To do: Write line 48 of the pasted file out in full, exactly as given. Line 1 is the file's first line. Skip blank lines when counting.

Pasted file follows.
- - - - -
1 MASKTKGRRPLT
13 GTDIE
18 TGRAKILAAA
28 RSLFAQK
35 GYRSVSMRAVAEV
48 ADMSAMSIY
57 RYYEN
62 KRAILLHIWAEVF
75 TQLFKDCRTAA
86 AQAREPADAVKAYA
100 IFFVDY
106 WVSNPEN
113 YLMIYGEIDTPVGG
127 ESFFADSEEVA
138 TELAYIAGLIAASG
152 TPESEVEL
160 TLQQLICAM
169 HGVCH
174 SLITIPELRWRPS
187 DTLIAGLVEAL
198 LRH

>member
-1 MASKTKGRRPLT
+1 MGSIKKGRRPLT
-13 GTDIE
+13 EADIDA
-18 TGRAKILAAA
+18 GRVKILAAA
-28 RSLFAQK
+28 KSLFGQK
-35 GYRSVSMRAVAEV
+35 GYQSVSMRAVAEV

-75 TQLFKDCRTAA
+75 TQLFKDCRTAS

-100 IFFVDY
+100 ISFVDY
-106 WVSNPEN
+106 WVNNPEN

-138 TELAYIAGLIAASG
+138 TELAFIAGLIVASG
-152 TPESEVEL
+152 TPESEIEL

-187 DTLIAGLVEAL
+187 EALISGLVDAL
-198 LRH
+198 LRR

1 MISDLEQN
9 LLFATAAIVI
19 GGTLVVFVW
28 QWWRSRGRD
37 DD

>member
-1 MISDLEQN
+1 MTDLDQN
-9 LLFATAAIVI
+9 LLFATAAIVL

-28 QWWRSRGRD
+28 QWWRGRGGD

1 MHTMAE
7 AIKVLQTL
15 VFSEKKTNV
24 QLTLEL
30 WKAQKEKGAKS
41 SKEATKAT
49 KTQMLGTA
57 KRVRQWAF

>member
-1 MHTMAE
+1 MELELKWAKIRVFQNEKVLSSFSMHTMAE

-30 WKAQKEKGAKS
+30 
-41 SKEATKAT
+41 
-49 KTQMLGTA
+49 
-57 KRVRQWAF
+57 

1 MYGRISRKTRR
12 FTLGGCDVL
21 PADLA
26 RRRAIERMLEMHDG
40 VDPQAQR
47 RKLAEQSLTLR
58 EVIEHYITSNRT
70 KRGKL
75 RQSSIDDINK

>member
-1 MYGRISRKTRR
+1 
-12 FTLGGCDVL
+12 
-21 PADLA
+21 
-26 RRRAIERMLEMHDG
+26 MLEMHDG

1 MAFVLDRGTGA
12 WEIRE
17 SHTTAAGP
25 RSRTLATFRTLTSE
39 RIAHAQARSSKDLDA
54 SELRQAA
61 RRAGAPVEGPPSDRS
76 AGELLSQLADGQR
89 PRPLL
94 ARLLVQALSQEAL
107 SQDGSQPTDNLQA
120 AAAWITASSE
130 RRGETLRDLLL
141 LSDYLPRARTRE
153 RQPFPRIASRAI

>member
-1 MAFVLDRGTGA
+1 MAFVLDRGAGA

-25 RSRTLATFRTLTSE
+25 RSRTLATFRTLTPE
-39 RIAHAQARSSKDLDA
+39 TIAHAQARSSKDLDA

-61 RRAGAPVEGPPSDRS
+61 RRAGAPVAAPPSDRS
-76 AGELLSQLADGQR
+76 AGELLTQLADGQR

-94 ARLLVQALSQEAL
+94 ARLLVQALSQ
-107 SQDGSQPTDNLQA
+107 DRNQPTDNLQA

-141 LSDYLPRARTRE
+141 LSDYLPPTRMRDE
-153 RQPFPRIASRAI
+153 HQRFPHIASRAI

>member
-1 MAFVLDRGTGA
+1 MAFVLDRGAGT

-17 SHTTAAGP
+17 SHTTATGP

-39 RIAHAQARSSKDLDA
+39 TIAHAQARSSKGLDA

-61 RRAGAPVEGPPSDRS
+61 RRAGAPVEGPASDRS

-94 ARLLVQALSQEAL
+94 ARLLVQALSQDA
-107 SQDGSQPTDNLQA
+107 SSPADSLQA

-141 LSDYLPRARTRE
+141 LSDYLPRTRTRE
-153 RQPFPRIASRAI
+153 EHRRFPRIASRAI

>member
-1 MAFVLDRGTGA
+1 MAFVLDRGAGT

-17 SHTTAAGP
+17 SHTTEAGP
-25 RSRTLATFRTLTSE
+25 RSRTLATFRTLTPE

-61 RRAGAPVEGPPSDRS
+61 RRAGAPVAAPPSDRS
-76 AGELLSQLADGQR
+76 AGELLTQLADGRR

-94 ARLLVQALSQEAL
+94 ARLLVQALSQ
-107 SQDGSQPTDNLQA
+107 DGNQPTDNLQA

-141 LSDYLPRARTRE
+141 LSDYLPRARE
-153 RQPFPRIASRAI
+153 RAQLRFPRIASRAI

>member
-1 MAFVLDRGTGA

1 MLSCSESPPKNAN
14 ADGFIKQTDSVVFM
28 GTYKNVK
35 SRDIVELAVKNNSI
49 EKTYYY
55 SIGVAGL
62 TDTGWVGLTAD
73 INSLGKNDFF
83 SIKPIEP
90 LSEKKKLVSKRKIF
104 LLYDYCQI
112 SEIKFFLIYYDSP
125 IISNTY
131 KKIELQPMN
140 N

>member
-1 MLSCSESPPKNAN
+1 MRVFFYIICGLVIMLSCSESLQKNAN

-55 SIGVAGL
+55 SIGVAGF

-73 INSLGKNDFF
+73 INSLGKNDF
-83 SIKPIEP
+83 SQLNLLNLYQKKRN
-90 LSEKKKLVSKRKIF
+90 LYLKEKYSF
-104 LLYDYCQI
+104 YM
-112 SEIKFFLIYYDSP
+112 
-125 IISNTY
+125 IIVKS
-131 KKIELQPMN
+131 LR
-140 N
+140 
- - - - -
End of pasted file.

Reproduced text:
9 LLFATAAIVI